Online electioneering fails as voters demand more interaction

12th April 2010, Comments 0 comments

Online election campaigning is failing to engage voters according to a survey from the National Endowment for Science, Technology and the Arts (NESTA).

The wide-ranging survey, which lifts the lid on the role of the internet in influencing voters, reveals a wide gap between what the electorate is looking for and what political parties are providing. 79 percent of respondents could not recall seeing any online presence, such as emails, adverts and websites, from the main political parties. This figure drops only slightly, to 65 percent for 18-24 year olds who are more likely to be online.

However the results also show that voters have an appetite for improved online political engagement. The survey of 2,550 people says that 40 percent would like more opportunity to interact online with politicians and political parties. This figure rises to 60 percent for crucial votes in the 18-24 years range where only 37 percent voted at the last election.

Yet political parties are failing to deliver. Voters are not impressed with how politicians use the internet for electioneering, with one in four (25 percent) saying that they don’t use it well at all and a further 52 percent unsure of the effectiveness of their online electioneering.

NESTA argues that politicians need to move beyond top-down traditional campaigning and maximise the power that online technology offers to engage people on critical issues. This is despite considerable investment by political parties in using the internet as a way of rallying their activists.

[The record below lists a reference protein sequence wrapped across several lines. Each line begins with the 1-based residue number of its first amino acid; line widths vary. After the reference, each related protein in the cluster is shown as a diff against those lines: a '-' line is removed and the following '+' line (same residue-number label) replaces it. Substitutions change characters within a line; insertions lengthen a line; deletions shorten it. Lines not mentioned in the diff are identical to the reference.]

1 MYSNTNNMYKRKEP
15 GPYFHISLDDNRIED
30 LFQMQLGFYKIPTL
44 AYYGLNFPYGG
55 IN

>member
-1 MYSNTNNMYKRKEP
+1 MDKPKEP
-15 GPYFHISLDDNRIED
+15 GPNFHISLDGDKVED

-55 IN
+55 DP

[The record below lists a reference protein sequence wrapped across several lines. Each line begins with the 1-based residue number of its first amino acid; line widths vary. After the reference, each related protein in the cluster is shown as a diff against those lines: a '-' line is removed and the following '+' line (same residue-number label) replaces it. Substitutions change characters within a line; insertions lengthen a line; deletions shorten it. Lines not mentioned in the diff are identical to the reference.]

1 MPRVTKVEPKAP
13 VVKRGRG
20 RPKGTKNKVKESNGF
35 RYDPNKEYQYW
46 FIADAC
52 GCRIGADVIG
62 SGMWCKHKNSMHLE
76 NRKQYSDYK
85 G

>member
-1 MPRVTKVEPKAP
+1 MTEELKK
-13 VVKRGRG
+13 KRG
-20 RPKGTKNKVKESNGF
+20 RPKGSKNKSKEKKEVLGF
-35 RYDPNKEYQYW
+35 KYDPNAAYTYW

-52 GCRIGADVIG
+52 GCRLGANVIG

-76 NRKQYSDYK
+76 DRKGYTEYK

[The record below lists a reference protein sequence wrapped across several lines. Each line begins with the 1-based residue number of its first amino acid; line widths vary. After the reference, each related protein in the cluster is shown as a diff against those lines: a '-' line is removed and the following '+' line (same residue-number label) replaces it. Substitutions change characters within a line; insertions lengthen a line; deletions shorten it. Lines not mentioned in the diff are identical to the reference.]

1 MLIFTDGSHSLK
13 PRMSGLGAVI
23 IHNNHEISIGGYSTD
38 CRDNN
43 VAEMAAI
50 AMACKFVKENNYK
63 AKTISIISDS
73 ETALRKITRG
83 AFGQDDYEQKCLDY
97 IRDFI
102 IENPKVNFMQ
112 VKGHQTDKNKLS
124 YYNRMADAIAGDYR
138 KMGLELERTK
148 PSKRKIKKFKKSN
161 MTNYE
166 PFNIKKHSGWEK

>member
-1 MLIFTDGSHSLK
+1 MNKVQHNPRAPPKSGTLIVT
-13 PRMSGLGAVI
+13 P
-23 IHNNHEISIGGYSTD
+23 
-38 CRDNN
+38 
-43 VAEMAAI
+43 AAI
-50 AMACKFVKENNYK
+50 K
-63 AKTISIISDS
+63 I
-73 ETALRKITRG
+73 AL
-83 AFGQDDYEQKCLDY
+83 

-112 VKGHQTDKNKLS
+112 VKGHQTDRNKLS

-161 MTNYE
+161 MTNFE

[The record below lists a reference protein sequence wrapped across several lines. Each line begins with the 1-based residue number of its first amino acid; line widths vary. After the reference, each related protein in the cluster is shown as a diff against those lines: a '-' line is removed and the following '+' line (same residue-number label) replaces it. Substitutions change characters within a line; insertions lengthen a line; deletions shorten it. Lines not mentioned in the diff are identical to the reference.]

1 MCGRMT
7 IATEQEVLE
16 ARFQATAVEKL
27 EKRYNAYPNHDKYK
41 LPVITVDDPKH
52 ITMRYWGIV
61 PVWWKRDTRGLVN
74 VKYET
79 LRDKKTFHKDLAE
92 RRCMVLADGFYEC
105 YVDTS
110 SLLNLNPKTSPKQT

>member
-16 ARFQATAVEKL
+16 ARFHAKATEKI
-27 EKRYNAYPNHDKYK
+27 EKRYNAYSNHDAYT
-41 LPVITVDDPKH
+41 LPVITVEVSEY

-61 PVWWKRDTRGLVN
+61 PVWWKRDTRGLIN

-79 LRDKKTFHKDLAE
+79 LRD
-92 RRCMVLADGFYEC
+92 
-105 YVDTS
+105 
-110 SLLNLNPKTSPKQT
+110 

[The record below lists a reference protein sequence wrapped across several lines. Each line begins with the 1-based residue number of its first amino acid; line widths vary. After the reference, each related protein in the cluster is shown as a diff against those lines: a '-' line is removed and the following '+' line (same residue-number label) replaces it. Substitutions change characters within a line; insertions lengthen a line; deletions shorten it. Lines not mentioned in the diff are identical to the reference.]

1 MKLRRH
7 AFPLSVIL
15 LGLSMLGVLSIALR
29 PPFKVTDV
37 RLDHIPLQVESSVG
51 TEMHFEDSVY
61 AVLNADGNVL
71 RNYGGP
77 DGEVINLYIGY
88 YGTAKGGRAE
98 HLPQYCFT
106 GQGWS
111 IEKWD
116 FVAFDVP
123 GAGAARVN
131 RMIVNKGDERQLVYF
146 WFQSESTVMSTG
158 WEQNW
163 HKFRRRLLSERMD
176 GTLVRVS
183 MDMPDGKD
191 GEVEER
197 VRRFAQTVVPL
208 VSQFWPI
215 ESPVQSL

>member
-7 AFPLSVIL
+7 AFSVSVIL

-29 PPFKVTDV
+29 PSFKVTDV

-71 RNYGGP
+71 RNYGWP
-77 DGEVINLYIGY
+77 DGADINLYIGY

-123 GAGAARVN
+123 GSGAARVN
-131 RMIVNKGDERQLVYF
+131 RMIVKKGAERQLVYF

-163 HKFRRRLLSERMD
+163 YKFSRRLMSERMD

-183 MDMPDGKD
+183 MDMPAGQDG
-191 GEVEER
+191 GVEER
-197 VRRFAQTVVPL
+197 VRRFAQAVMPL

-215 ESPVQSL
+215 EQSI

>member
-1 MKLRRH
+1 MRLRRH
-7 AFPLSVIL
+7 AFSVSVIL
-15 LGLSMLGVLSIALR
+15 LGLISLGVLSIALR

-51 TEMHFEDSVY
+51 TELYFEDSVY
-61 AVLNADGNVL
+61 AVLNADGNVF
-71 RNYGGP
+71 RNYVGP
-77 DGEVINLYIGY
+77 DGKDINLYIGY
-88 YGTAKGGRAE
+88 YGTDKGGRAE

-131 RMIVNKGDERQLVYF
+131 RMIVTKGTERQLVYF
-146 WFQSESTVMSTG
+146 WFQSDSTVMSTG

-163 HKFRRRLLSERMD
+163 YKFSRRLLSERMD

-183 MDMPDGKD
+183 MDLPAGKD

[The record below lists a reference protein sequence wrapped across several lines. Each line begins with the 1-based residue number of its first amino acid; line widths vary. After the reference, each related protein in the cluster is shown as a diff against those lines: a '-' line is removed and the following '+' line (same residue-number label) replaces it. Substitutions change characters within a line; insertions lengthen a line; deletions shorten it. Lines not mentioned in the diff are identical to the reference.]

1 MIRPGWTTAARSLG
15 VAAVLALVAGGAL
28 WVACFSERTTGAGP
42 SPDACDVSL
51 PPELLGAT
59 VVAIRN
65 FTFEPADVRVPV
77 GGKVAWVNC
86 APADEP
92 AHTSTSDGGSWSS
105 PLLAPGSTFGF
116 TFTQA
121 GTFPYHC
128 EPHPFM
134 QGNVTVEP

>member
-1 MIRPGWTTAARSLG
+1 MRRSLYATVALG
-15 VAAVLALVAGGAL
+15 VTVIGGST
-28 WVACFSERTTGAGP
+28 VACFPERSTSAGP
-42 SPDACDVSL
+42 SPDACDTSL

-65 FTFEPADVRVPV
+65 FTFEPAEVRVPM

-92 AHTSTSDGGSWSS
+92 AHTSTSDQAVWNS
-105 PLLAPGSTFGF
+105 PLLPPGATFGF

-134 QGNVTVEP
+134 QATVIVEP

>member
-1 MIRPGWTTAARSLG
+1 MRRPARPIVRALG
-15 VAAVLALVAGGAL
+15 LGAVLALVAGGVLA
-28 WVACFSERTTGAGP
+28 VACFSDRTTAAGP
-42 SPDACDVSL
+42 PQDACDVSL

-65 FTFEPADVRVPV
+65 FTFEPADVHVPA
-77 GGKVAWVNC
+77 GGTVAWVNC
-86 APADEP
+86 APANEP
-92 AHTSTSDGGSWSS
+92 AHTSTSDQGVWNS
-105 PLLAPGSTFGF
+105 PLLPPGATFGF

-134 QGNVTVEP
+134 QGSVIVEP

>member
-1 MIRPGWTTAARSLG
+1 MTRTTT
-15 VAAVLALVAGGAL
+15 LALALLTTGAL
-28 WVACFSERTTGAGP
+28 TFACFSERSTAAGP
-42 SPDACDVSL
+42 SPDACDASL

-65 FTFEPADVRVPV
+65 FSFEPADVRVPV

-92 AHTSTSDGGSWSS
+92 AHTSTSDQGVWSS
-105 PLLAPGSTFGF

Commenting on the results, Jonathan Kestenbaum, NESTA’s Chief Executive says: ’Although its being talked of as a ‘digital election’, political parties are falling short in delivering what voters want online. Currently, they are using tactical measures such as buying Google AdWords to raise brand awareness but the internet provides the means to have a much more dynamic dialogue with voters.’

NESTA’s survey also found that better use of online technology would address the UK’s voting apathy. Of UK adults who were eligible to vote in the last general election but chose not to, 44 percent claimed they were more likely to vote in a future election if they could do so online. With only 61 percent of the nation voting in the 2005 general election, this could significantly enhance democratic participation to almost 80 percent (a further 8 million people1).

Jonathan Kestenbaum continued: ‘So far we’ve seen a triumph of superficial tactics over genuine engagement and voters aren’t falling for it. It’s a missed opportunity particularly if we are to remedy our historically low turn-out rates”.

The research will be launched at an event  - ‘Will it be the Web Wot Won It’ - at NESTA on Monday which asks the question:  Will digital win the election? Speakers at the event will consider the role of traditional media in the election race and the impact that new technology will have in determining the winner.

NESTA / Expatica

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